Stacks Image 1713
Stacks Image 1715

As Her Majesty Queen Elizabeth II's Diamond Jubilee year celebrations get underway, a series of exhibitions devoted to portraits of the sovereign during the last 60 years opens in the UK. ISBN selects a handful that illustrate the diversity of imagery Her Majesty's iconic reign - and style - has inspired.
Stacks Image 1313
Stacks Image 1932
Stacks Image 1345
Stacks Image 2251
Stacks Image 2259
Stacks Image 1988
Stacks Image 2266
Stacks Image 1952
Stacks Image 1994
Stacks Image 1906
Stacks Image 1938
Stacks Image 1970
Stacks Image 1981
Stacks Image 2264
Stacks Image 2211
Stacks Image 1964
Stacks Image 2249
Stacks Image 1114
The Queen: Art and Image

The most wide-ranging exhibit of Her Majesty’s images in different media, supplemented by archival material – from newspapers to film footage, and postage stamps to consumer ephemera. Among the highlights are Pietro Annigoni’s hugely popular life-size 1969 commission for the National Portrait Gallery, Lucian Freud’s portrait from the Royal Collection and Justin Mortimer’s painting where The Queen’s head takes flight from her body against a vibrant yellow background. Among the exhibited photographers are Annie Leibovitz, Dorothy Wilding and Cecil Beaton - including his iconic Westminster Abbey Coronation image - and Chris Levine’s eye-catching photograph of The Queen with hers shut from 2004.  Unofficial portraits from major 20th-century artists include Gilbert and George, Andy Warhol and Gerhard Richter, photographers such as Eve Arnold, Patrick Lichfield and Lord Snowdon. National Museum Cardiff, February 4 – April 29; National Portrait Gallery, London, May 17 – October 21, 2012:

The Queen: 60 Photographs for 60 Years

From meeting John F Kennedy and First Lady Jacqueline Kennedy in 1961 at Buckingham Palace, to arriving at Aberdeen Airport with her corgi dogs for a 1974 holiday in Scotland, and a black-and-white portrait of Her Majesty to mark her 80th birthday by fellow octogenarian Jane Bown in 2006, 60 Photographs offers a narrative of The Queen’s reign as seen through the lenses of leading press photographers. The advent of photography irreversibly blurred the boundaries between approved work and spontaneous shots of the monarch as media and reader demand for Royal coverage grew. These works capture Her Majesty in fleeting moments on business and at leisured family gatherings. In one notable 1962 image at Badminton Horse Trials, The Queen [a keen photographer] captures the action with a camera of her own. The Drawings Gallery, Windsor Castle, from February 4 to January 2013. Tickets and visitor information:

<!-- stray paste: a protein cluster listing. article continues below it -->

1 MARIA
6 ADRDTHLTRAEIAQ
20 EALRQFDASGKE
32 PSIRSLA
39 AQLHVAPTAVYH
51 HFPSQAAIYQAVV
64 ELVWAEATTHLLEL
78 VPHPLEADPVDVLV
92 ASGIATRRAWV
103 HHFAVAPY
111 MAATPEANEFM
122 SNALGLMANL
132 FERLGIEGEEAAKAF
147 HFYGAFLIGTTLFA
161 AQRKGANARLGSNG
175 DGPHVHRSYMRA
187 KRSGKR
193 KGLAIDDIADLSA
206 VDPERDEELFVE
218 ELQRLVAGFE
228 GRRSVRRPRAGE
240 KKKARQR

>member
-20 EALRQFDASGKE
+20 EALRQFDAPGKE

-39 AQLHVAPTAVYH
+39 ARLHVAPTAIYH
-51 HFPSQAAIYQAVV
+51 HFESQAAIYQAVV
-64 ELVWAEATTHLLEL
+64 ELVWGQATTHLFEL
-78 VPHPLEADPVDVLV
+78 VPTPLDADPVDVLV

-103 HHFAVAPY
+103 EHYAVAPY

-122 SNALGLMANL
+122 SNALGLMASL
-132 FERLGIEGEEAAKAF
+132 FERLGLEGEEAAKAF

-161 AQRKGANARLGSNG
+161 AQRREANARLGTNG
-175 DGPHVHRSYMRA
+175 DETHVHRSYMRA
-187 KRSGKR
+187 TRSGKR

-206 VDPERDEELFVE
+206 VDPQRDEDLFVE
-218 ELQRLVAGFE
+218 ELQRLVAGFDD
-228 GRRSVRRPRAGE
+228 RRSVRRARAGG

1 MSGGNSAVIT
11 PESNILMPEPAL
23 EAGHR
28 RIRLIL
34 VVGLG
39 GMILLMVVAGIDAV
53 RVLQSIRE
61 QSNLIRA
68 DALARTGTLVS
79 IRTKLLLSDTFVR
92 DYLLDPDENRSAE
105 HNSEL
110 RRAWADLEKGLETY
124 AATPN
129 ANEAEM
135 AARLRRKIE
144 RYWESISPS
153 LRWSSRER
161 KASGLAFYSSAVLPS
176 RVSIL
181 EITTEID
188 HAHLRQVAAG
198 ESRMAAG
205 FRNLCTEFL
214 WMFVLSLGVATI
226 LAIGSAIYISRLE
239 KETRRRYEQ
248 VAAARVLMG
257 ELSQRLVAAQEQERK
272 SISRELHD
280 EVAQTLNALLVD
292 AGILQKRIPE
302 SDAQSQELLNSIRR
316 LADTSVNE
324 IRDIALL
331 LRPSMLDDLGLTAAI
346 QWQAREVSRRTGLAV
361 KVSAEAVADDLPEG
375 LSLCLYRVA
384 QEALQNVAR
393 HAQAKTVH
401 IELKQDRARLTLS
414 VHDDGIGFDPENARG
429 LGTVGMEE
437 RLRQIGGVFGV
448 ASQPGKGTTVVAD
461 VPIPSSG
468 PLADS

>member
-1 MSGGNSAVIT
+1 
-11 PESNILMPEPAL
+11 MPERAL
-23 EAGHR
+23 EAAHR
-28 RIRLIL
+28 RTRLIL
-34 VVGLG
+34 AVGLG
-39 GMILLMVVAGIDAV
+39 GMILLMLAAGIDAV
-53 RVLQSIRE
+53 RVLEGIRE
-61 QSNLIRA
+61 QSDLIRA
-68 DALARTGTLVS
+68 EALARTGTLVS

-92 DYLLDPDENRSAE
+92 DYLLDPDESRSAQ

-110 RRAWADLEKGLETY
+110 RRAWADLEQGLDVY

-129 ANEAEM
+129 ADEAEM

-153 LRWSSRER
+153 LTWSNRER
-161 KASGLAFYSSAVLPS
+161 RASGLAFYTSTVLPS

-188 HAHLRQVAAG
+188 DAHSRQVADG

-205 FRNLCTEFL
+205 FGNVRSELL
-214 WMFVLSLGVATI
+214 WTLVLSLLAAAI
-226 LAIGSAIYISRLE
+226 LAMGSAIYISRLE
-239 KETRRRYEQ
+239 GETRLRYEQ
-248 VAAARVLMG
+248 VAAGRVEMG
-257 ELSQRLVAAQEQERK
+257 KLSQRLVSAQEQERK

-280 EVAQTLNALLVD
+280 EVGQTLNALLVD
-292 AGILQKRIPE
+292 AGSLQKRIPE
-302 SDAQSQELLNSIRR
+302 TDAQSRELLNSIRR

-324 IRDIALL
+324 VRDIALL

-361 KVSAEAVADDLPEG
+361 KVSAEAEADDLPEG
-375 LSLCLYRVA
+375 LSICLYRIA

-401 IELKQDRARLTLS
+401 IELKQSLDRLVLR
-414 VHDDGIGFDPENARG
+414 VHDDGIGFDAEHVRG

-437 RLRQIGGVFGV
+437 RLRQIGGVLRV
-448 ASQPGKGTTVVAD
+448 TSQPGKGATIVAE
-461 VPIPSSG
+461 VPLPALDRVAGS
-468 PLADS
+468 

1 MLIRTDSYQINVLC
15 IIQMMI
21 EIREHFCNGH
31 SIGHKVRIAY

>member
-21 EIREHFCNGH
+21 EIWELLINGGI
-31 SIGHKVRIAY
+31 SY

Queen Elizabeth II by Cecil Beaton: A Diamond Jubilee Celebration

Photographer Cecil Beaton gets his own exhibition so frequent and famous were Her Majesty’s sittings and the images they produced. The 100 photographs depict The Queen as princess, monarch and mother, and include previously unseen photographs along with excerpts from Beaton’s diaries and letters. Her Majesty was a teenage princess when she first sat for Beaton in 1942. For the next 30 years he shot many of her champagne moments, including Coronation Day. A selection of Beaton’s contact prints, from which the Palace chose images for media use, is on display for the first time. The exhibition also demonstrates how Beaton controlled the use of his photographs, revealing details of press embargoes, cropping instructions and notes on the sitting written on the back of his sassy image of The Queen and newborn Prince Andrew in March 1960. Victoria and Albert Museum, London, February 8 – April 22, 2o12:

Her Maj: 60 Years of Unofficial Portraits of the Queen

This gallery of royal portraits – affectionate, teasing and at times unflattering, shows how Her Majesty’s appearance in cartoons transformed during the second half of the 20th century. Since the early 1900’s, The Monarch might be referred to in cartoons but was almost never depicted, a taboo that remained unbroken into the 1950’s, and once broken, was repeatedly subverted. Eighty works by more than 30 cartoonists highlight the growth of artistic license – and humour - in depictions of Her Maj. The Cartoon Museum, London, February 1 – April 8, 2012: